Discussions of precious metals investment understandably tend to focus on the role of gold and silver in fortifying portfolios during times of economic and/or geopolitical upheaval. Modern history includes countless examples of gold and silver thriving while traditional investments are under tremendous pressure – notably, equities.
Sometimes those metals-up/equities-down periods are very brief. Other times, they can last for years. For example, in America’s economically tumultuous decade of the 1970s, gold and silver skyrocketed 1,500% and 2,100%, respectively, while the Dow Jones Industrial Average nudged upward just 2%.
We less frequently hear that investors should hold silver and gold as core portfolio assets, rather than acquiring them only during times of distress. One of the better articles I’ve come across recently on this subject is over at GuruFocus.com, titled “How Much Silver Should Be in Your Portfolio?” Author Jacob Maslow pays nearly as much attention to gold as silver in this article, focusing on how much silver and/or gold you should maintain in your portfolio at all times.
Article: Older Investors Should Have Up to 20% Allocated to Gold and Silver
“Maintain” is the operative word. The best feature of the article, as I see it, is the assumptive, matter-of-fact tone the author takes in discussing how precious metals should be a standard portfolio asset. Note that the title of the article does not ask if silver should be in your portfolio, but rather how much.
Maslow suggests younger investors maintain 5% of their total portfolios in silver and gold, while more seasoned investors for whom capital preservation is of paramount importance should consider precious metals allocation of as much as 20%. Again, these are Mr. Maslow’s figures, not mine. Each investor has to decide to what extent any of their portfolio should be allocated to gold and/or silver. It is, however, refreshing to see an article written outside of the precious metals community that doesn’t limit consideration of gold and silver to only times when traditional assets are in distress.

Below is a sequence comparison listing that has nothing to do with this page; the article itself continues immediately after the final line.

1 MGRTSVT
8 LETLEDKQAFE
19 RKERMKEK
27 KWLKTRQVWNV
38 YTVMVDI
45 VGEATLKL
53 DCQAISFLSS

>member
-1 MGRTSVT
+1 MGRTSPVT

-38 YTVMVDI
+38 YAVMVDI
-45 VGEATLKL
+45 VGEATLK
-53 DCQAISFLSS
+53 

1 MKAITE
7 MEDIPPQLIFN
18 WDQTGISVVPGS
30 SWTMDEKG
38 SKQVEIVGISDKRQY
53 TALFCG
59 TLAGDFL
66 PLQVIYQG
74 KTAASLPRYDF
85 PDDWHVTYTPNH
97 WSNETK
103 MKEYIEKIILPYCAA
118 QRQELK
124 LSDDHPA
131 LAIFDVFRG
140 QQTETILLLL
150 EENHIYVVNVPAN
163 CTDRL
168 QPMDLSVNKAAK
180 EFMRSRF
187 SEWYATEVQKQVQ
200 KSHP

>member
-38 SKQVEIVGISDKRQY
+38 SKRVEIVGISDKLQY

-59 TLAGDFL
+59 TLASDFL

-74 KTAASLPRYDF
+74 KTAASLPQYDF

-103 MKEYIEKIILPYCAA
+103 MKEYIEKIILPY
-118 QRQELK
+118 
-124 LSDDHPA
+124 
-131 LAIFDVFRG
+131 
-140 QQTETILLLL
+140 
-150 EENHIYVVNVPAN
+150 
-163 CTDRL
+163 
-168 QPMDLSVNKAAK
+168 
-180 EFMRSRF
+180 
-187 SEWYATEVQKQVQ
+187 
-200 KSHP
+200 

A Precious Metals “Partner” ALSO Can Be a Valuable Asset
When an investor has a standing allocation to precious metals, it’s easier to add to that position as you determine conditions warrant. For example, if you have an established relationship with a gold and silver company, you need only pick up the telephone to contact your account executive and discuss increasing your allocation.
This advantage is of particular importance as storm clouds continue to gather over traditional assets. With interest rates on the rise, trade relations souring, and a host of other threats closing in on the stock market, a minimal “standard” gold and silver allocation may not be enough to help offset effects of the financial crisis many are now predicting.
If you are interested in beginning a relationship with a company that has a great deal of experience in physical gold and silver acquisition for retirement investors, call Augusta Precious Metals at 855-242-4121. The professionals at Augusta love working with IRA and 401(k) account owners who are seriously considering the purchase of physical gold and silver for a tax-deferred retirement plan, but aren’t sure where to begin. At Augusta, we very much look forward to helping you protect your assets through silver and gold ownership.
For many astute investors, the question is not if they should add gold and silver, but how much. This assumes, as Mr. Maslow does, that precious metals always should be part of a portfolio. It also implies precious metals allocation will increase with any impending volatility in the economy and financial markets. In my opinion, this tactical asset allocation approach – increasing the weighting of a core asset when conditions for that asset improve – is an excellent strategy for realizing your long-term investment objectives.